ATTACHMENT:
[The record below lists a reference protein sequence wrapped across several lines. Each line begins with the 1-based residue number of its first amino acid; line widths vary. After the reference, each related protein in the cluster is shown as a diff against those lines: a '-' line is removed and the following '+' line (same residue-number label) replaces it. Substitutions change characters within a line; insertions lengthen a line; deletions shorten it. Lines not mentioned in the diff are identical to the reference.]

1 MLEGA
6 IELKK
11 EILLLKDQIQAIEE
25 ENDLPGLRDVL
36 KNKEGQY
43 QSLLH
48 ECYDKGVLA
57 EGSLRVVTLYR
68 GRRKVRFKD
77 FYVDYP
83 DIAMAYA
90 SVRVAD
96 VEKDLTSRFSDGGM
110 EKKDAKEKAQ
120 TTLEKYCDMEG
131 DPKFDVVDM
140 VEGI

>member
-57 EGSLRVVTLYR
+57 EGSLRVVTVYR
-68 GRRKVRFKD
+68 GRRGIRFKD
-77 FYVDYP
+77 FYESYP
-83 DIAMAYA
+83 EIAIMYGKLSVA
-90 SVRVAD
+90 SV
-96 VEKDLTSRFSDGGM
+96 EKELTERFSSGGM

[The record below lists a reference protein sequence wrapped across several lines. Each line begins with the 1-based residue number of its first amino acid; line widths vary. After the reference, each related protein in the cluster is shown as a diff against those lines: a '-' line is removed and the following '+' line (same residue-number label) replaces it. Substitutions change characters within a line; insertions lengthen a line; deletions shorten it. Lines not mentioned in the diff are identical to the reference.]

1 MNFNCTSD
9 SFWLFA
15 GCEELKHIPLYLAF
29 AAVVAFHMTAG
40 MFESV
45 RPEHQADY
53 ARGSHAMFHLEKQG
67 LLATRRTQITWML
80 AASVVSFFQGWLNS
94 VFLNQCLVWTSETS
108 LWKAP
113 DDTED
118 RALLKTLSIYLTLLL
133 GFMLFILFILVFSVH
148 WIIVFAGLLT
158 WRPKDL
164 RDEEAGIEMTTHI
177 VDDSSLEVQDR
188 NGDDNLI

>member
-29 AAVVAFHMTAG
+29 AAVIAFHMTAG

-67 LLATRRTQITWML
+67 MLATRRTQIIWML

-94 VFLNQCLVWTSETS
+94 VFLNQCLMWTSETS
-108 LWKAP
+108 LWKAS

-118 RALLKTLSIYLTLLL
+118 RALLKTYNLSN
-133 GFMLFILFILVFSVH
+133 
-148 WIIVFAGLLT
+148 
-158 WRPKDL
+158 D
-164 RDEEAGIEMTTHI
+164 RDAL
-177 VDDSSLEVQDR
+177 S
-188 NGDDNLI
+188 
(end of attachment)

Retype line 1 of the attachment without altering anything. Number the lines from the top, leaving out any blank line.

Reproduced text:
[The record below lists a reference protein sequence wrapped across several lines. Each line begins with the 1-based residue number of its first amino acid; line widths vary. After the reference, each related protein in the cluster is shown as a diff against those lines: a '-' line is removed and the following '+' line (same residue-number label) replaces it. Substitutions change characters within a line; insertions lengthen a line; deletions shorten it. Lines not mentioned in the diff are identical to the reference.]